I'm going to talk about something I don't usually talk about here, and that's commitment. Commitment is more important than anyone could possibly realize. It's when people accept a premise and play it as straight as they possibly can. No winking, no tongue-in-cheek, just accepting the most ridiculous thing you can and playing it as straightfaced as possible. It's something very few people do, but for the sake of comedy, sometimes you have to pick up that shovel and dig all the way down. For science fiction and fantasy, too. Andy Mulligan takes a very weird premise and slowly makes it weirder, but never once does he flinch. Never once does he present the absurd world he creates as anything but normal. The chief of police in Reading spends his time squeezing the school dry for bribes that he then funnels into shady projects in the surrounding countryside. The deputy headmistress is clearly an evil sociopath, but everyone just goes along with it because the school needs a little order. In fact, it's pretty easy for even the children of Ribblestrop to realize that there is something seriously wrong with just about everything, but because the world is that strange (an early chapter involves a gunfight where absolutely no one gets shot or arrested), it doesn't bother them that they have to rebuild the dormitory roof like a gothic cathedral during the fall/winter term.
But commitment doesn't just make Ribblestrop believable and grounded. It also helps the reader not think too hard about the fact that a lot of the book is twisted. The school takes in orphans to brainwash them, a group of students almost get hit by a train, and a sadistic dentist has a plan to chemically and surgically alter the brains of schoolchildren to obey authority and rules without question. The science teacher is a mad scientist as well, the true owner of the property nearly kills a main character, and all of this is pretty much played for some kind of laughs. It's more amusing than terrifying and I, for the life of me, could not tell you why. There's just something that keeps it all moving forward and funny. Maybe it's the idea that everything could be funny, and that there's not as many real stakes. Yes, everything is cartoonishly frightening, but at the same time, there's a lot of safety. And...while normally the "no real stakes" thing would be something bad, here it actually works fairly well. The book is not without its plot risks and stakes, but the idea of bad things actually happening in a book like Ribblestrop would be kind of terrifying. If the villains won, even in part, it would destroy the pretense that all of this is actually funny.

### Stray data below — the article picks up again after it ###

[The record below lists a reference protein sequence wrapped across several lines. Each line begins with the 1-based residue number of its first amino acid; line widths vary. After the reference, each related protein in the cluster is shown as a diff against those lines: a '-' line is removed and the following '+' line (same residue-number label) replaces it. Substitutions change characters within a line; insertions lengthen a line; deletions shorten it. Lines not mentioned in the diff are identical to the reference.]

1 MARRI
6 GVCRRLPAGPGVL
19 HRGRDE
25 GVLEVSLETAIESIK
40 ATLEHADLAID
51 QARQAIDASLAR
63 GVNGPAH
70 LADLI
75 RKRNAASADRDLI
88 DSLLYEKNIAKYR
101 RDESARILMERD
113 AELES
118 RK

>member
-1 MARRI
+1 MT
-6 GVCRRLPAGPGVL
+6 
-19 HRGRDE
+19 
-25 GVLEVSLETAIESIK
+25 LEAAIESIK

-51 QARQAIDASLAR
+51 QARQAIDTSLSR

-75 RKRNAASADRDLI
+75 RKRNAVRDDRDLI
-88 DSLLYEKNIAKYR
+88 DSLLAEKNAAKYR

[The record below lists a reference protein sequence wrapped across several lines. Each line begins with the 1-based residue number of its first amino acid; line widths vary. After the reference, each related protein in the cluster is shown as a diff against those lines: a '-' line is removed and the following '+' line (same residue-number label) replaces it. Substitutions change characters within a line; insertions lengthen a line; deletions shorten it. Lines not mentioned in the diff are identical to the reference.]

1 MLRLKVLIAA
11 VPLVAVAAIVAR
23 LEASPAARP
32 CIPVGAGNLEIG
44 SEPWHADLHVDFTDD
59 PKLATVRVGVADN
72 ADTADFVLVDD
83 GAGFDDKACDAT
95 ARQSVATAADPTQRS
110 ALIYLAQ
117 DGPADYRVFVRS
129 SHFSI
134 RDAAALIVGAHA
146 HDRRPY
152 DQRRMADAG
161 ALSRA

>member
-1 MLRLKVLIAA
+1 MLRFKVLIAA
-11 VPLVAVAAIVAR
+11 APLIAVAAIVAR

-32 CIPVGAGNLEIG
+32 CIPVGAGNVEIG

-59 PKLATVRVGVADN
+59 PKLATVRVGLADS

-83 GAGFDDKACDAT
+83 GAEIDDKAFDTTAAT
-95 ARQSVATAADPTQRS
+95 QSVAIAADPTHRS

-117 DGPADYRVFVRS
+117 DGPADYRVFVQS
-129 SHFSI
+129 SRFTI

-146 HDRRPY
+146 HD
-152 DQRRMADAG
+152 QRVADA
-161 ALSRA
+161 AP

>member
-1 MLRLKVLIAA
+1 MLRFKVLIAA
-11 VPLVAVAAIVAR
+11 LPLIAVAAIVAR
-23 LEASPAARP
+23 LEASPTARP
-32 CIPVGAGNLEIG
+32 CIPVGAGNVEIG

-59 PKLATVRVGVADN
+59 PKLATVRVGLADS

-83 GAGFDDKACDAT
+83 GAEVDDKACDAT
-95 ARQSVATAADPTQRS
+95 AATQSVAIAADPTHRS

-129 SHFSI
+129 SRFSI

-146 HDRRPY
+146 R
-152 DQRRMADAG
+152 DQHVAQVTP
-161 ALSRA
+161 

Which leads me into the other thing I really enjoy about the book, and that's the way it handles the tone. While there are a few genuinely unnerving scenes played straight, a lot of it comes off as funny. Sam Tack's repeated and brutal injuries (he spends a section in the middle of the book in a coma after an ill-fated football game) as a running gag are actually kind of amusing. Casper and Lady Vyner's horrifyingly insane behavior comes off as darkly comic. That this is the kind of world where a school can be run totally under the table and have to bribe a police chief for its continued existence comes off as unnerving and funny rather than flat-out frightening. With Ribblestrop, Andy Mulligan's tone and control manage to keep all of this in the realm of the absurd and out of the realm of near-Gothic horror.
My only issue with it is that the beginning is more a series of vignettes than an actual book. It transitions from one scene to the next without much thought, sort of shrugging as it goes through the paces and outlines its characters. That the rest of the book is much tighter makes me wonder if it was just kind of Mulligan playing around and then finding a common thread to link everything together. It just feels shaggy, a little loose, just trying to establish its voice, and I would have liked it to be a little tighter. But, as this was practically the first novel Mr. Mulligan wrote for young adult audiences, I can shake some of that off. Besides, the book finds its feet around the time everyone almost gets run over by a train, and suddenly it's off and running.
So in the end, I think this one is worth a library checkout. Especially since it's now out in the US. I especially recommend it to those of you out there with children, provided they know that yes, it is incredibly warped. I wouldn't unknowingly inflict Ribblestrop on anyone, but for someone looking for a fun, adventurous young adult read, I highly recommend you pick this one up and spend some time with it. Hell, someone younger than me will probably get something better out of it than I did, or like it more. The only thing it'll take from you is your time.
- A short break while I try to get back to some semblance of a schedule and stop releasing Wednesday/Thursday posts.
- Going, Going, Gone by Jack Womack
- Riddley Walker by Russell Hoban
AND MANY OTHERS.
*Even when they're not being intentionally creepy...the passage about weeping librarians eating remaindered books with a knife and fork in Whales On Stilts! was kind of depressing and horrifying while still being kinda funny.
**Those of you who are giggling...stop...please...